“OMG! My legs are so sore!”
“Well, that’s gonna be sore tomorrow…”
“I was fine yesterday, but today I’m really sore.”
If you can relate to any of these phrases above, this will be a great post to help you figure out what exactly causes some muscle soreness and how you can help to relieve it in more ways than stretching alone.
**Please Note: If you are still feeling intense soreness after 72 hours or any pain other than simple muscle soreness (sharp, burning, aching, etc) please be sure to see a doctor.**
How’d I get so sore?
Most of the time, people who workout or run or do strength training or even participate in a physical activity that they haven’t done in while, will experience what’s called delayed onset muscle soreness or DOMS. Delayed muscle soreness is usually an adaptive process of the body that initiates after intense exercise. This kind of soreness usually shows up about 24-48 hours after exercise and slowly goes away about 72 hours afterward.
It’s typically caused by very small, microscopic tears in the muscle. When weight lifting or running muscles will lengthen under pressure (weight or movement) causing the tiny little tears. At the anaerobic level, muscles will also develop lactic acid which builds up inside the muscle, causing soreness.
Have you ever taken a break from working out due to injury or time constraints (or laziness), gone back to working out and gotten REALLY sore afterward? People typically develop delayed onset muscle soreness when they’ve increased the intensity, duration or frequency of their workouts. So, it’s pretty common to be sore if you haven’t worked out in a while.
What can I do about it?
Unfortunately, no one has developed a complete cure for preventing soreness altogether, BUT… there are plenty of options to help alleviate soreness or decrease it’s intensity.
1. Stretch (even if you don’t feel sore right away)
Stretching does wonders for so many reasons. It increases flexibility, helps prevent injury and most importantly, it increases blood flow to the muscles. The more blood flow, the more oxygen that muscle gets in order to recover. Stretch AFTER your run or workout. Or after a short warm up, so that your muscles are loose. Don’t neglect your stretching! It’s just as important as the workout itself!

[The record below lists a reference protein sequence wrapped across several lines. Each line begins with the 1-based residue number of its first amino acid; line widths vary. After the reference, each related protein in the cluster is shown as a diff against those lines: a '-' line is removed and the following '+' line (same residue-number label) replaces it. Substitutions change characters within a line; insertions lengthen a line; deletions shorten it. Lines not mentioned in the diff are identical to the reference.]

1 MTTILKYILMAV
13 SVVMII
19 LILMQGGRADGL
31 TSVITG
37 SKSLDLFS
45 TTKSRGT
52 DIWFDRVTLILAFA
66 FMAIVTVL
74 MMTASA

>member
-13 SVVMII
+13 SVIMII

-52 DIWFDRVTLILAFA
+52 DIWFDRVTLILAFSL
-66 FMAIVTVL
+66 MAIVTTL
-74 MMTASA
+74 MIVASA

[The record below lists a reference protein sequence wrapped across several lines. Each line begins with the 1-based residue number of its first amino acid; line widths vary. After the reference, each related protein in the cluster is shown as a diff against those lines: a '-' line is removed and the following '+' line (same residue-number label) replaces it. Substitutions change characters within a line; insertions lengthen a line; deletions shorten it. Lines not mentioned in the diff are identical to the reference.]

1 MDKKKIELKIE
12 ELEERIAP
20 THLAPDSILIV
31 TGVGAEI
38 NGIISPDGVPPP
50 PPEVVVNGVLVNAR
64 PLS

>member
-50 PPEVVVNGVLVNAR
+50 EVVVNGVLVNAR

2. Compression Socks or Sleeves
In recent years (at least from what I’ve observed) compression gear is beginning to become more popular, especially among runners, but can be used for ALL kinds of sports and intense activities. Compression is designed to help prevent the blood in your body from pooling at your feet. The squeezing of the sock or calf sleeve against your leg causes dilation with helps the blood flow faster to your heart, bringing fresh, oxygenated blood back to your muscles. Athletes, runners and even just regular folks who workout tend to recover faster after strenuous activity when wearing compression. This great video explains much more about how compression socks and sleeves work, and their benefits.
3. I like the way you ROLL! (foam roll, that is…)
The foam roller, and all it’s variations, has to be one of the greatest inventions EVER! Ok, maybe I’m exaggerating a bit, but if you’ve ever had the experience of foam rolling your muscles, I’m sure you feel the same way I do.
There are times when stretching just isn’t enough. Or your muscles develop knots and very tender parts that need a little more TLC. You can opt for a sports massage, which can be a bit on the expensive side, or get yourself a foam roller and get to rolling! Just about any muscles can be foam rolled. Rolling the muscle out help to push out that lactic acid that gets built up and causes that delayed muscle soreness. Rolling also helps massage the muscle and gets the blood flowing back to it more efficiently.
I will say that while you’re rolling it kind of hurts. Ok, well maybe not “kind of”. Depending on how sore you are, it can hurt a lot. But afterward? You’ll feel like a new person, ready to tackle your workouts again.
Foam Roller Resources:
www.runningtimes.com (shows you HOW to foam roll different muscles)
So, hopefully, after reading this you’ve got much better understand of how and why you get sore and what you can do about it.
How do you relieve soreness? What’s a solution for you that works?